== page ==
When Charlie Weis joined the Chiefs as offensive coordinator two years ago, he famously declared their quarterback, Matt Cassel, needed to be fixed and that he was the man for the job.
Their latest offensive coordinator, Brian Daboll, has worked with Cassel on the field for three weeks since the Chiefs started offseason practice. He is taking a decidedly different public path with Cassel. Daboll is grouping Cassel with some of the game’s elite quarterbacks.
“I have a lot of confidence in Matt,” Daboll said. “He’s been a winner. He’s had two 10-plus win seasons and I did a study just this offseason about 10-plus-win quarterbacks, which is what you’re defined by. There have been nine of them the last four years that have had two or more 10-plus-win seasons. Matt is one of them, the others being (Tom) Brady, (Drew) Brees, (Aaron) Rodgers, Peyton Manning, Ben Roethlisberger, Eli (Manning), (Joe) Flacco, (Matt) Ryan.
“So he’s been a winner. He works his tail off in the classroom. He’s done a good job in these (offseason practices), and I’m looking forward to working with him. It’s not a rough process working with him. He’s smart. He’s very good with his reads. He understands (pass) protections and he understands coverages, and we work at it every day. There are some things that are obviously new that we’re working together on.”
Never miss a local story.
It’s worth noting that Weis, considered something of a quarterback guru, was good to his word. In his one season playing for Weis, Cassel had his best NFL season. He threw for 27 touchdowns and seven interceptions and made the Pro Bowl as the Chiefs won 10 games and the AFC West championship.
Cassel’s other 10-win season happened in 2008, his last year with the Patriots before he was traded to the Chiefs. He started that season in place of the injured Tom Brady.
Daboll is the fifth coordinator for Cassel since he joined the Chiefs. None of the others could fix Cassel like Weis did. Last year, Cassel threw 10 touchdowns and nine interceptions before breaking his hand and missing the final seven games.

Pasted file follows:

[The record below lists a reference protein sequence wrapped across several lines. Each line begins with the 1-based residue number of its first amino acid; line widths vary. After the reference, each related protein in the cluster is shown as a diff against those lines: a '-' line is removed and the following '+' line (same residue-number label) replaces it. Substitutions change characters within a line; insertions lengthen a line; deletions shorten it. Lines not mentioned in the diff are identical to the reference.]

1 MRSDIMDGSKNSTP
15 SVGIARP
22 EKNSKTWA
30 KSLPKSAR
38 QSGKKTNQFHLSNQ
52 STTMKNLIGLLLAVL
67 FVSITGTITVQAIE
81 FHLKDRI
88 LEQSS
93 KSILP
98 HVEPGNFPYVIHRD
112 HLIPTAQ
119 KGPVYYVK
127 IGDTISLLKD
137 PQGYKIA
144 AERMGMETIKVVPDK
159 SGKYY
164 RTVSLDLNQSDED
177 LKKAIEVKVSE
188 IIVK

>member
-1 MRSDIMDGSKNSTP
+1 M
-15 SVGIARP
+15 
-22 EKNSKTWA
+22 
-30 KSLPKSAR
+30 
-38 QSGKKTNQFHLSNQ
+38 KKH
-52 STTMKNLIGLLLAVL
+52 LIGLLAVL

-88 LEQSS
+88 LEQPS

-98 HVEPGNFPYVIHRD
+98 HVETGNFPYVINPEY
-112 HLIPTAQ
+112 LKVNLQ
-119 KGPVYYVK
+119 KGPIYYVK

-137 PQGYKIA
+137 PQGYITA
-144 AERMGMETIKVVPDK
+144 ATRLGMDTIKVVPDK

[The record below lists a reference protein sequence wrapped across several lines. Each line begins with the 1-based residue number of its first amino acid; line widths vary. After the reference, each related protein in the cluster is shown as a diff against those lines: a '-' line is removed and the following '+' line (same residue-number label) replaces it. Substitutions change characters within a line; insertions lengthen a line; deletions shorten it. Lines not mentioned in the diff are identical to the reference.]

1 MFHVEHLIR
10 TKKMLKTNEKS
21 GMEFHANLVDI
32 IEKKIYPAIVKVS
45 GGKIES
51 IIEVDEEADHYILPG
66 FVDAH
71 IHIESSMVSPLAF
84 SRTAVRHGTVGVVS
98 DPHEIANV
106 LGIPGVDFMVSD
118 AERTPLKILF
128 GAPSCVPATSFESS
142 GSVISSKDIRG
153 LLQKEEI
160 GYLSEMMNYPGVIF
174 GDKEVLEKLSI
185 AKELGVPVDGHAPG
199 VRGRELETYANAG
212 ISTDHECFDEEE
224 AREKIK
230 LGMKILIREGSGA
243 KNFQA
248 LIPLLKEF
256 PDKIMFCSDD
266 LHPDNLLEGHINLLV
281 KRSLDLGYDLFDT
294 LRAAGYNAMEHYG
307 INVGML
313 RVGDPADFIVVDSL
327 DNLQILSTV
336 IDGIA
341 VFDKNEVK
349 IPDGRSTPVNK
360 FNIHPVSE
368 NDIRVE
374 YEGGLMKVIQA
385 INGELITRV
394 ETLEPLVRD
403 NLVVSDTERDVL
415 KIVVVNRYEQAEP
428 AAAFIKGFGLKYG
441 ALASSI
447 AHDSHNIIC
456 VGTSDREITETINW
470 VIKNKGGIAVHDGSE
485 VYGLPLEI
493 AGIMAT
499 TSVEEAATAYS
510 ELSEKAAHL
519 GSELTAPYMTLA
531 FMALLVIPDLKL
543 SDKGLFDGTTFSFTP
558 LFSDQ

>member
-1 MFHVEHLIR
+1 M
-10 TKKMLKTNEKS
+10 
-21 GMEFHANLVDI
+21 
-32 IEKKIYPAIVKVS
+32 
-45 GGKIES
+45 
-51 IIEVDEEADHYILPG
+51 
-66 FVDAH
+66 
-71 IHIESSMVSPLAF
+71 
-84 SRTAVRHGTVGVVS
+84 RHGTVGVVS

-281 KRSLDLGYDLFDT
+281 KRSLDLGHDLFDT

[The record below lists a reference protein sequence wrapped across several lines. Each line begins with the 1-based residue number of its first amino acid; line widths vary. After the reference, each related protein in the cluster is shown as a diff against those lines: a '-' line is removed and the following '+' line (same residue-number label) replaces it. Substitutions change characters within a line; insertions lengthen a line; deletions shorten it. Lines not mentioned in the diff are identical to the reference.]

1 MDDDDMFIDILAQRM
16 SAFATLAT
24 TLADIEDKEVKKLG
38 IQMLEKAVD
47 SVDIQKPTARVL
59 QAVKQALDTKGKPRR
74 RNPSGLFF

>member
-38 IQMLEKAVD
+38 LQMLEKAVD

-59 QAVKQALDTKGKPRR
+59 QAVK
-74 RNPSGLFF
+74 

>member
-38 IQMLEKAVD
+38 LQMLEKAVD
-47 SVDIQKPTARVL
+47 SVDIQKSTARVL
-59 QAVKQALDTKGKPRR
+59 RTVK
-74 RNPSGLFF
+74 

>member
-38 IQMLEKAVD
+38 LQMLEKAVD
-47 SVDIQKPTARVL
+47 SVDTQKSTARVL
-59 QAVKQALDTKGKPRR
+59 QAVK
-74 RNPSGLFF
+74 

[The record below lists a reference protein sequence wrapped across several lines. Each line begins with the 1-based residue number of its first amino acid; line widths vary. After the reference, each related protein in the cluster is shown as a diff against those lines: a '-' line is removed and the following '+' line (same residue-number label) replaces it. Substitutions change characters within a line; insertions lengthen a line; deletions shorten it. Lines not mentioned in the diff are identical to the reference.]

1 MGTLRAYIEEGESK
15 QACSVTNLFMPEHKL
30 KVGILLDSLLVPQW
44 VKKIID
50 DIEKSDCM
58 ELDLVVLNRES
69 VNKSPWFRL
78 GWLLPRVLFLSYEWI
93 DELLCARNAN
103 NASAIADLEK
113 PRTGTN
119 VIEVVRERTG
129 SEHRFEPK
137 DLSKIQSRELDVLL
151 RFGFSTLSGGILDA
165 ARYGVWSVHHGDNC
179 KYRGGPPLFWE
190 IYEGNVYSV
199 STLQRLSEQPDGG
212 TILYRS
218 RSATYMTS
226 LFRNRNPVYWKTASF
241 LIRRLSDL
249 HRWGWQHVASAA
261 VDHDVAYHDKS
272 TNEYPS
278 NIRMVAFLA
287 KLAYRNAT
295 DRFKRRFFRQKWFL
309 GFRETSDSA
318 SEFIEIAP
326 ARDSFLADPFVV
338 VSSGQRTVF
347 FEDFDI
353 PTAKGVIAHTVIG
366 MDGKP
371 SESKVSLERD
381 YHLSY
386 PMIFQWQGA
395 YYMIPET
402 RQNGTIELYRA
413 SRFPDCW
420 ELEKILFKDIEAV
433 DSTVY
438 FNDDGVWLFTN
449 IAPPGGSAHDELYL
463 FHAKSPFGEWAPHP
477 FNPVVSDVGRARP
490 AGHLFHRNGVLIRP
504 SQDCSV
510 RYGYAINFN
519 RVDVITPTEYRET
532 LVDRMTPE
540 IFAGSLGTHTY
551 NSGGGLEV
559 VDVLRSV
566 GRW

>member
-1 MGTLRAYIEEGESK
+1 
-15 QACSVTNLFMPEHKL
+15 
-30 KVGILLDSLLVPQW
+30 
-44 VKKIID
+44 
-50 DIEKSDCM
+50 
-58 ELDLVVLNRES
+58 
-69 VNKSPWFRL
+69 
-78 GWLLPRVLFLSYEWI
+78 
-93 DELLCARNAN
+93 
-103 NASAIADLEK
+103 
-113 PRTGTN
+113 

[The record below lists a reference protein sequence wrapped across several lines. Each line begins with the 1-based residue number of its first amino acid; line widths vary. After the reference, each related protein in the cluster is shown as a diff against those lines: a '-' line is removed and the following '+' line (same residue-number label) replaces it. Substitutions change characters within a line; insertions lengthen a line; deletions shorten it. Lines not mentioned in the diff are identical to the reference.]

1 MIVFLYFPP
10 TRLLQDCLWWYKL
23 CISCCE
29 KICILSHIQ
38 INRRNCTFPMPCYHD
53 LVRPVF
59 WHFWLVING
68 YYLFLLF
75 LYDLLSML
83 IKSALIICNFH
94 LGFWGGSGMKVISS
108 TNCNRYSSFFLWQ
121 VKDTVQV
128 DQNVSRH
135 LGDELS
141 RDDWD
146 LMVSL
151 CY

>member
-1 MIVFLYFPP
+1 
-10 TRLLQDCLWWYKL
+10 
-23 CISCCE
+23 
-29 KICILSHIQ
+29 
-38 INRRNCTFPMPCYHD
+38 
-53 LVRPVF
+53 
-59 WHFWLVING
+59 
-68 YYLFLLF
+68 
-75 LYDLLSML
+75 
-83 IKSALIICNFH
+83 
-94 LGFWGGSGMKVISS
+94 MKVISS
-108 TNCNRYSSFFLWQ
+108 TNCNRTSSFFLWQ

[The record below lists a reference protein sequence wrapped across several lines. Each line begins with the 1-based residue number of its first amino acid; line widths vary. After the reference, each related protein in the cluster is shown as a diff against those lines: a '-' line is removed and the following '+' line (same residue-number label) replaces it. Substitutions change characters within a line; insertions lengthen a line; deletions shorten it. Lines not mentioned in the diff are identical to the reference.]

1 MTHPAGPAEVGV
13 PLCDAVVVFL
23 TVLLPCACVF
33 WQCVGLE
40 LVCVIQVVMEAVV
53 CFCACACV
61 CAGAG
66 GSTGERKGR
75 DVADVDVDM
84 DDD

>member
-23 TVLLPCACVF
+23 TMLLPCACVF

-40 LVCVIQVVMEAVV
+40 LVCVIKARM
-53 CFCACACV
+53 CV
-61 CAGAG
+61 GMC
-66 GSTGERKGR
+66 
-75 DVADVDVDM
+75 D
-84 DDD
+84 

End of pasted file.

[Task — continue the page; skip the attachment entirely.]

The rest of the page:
So getting Cassel back to what he was for Weis is the goal. The Chiefs added some pieces around him in running back Peyton Hillis, offensive tackle Eric Winston and tight end Kevin Boss. Tight end Tony Moeaki and running back Jamaal Charles are on schedule to return from season-ending knee injuries suffered last year.
“Obviously, the quarterback position and the head coach position, all those kind of positions, you’re going to have the star on you,” Daboll said. “It’s not cliché speak here, but it takes 11 guys out on the field doing the right thing — something we talked about continually in the meetings. If one guy, if a right guard or a receiver misses something, the play has a good chance of not working. It’s such a team sport that it’s not just Matt or Ricky (Stanzi) or Brady (Quinn) when they’re out there or (Alex Tanney), it takes everybody.”
Over three weeks of practice, Daboll has been able to gain some knowledge about his new players even if the Chiefs haven’t practiced in pads.
“You can learn some things to an extent,” he said. “Obviously, this game is played in pads. We’re abiding by all these rules and doing the right thing. In the passing game, you can see (how a receiver is running a route), the reads by the quarterback. You can see certain things. We have a competitive group … with the skill guys we’ve got, including Kevin. He was really a good addition. We’ve got some guys who are athletes that can do some stuff.
The combination of Romeo Crennel as head coach and Daboll as play caller could be a steadying presence that Cassel hasn’t had since joining the Chiefs. Former head coach Todd Haley was a volatile influence, as their occasional sideline battles showed.
None of that guarantees Cassel or the Chiefs success. They’ll finish offseason practice next week with a three-day minicamp that begins Tuesday and it’s at training camp where the Chiefs will begin to learn which Cassel will be their quarterback this season.
“Right now, we’re gaining a lot of ground because of the things he’s doing,” quarterbacks coach Jim Zorn said. “He’s been able to pick up the system quickly. Since he’s been able to do that, he can move through a lot of the basic things. So he’s working on some of the more advanced things right now.”